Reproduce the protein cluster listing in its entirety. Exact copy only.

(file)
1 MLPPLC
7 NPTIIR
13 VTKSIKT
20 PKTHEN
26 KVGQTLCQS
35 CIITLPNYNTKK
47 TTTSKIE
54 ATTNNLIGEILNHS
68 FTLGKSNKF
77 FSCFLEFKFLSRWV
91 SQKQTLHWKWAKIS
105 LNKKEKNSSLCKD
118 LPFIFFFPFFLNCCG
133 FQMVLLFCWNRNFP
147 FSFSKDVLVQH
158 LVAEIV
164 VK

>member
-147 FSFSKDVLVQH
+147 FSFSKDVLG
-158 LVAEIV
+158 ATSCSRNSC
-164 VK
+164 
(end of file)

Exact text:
1 MLPPLC
7 NPTIIR
13 VTKSIKT
20 PKTHEN
26 KVGQTLCQS
35 CIITLPNYNTKK
47 TTTSKIE
54 ATTNNLIGEILNHS
68 FTLGKSNKF
77 FSCFLEFKFLSRWV
91 SQKQTLHWKWAKIS
105 LNKKEKNSSLCKD
118 LPFIFFFPFFLNCCG
133 FQMVLLFCWNRNFP
147 FSFSKDVLVQH
158 LVAEIV
164 VK

>member
-147 FSFSKDVLVQH
+147 FSFSKDVLG
-158 LVAEIV
+158 ATSCSRNSC
-164 VK
+164 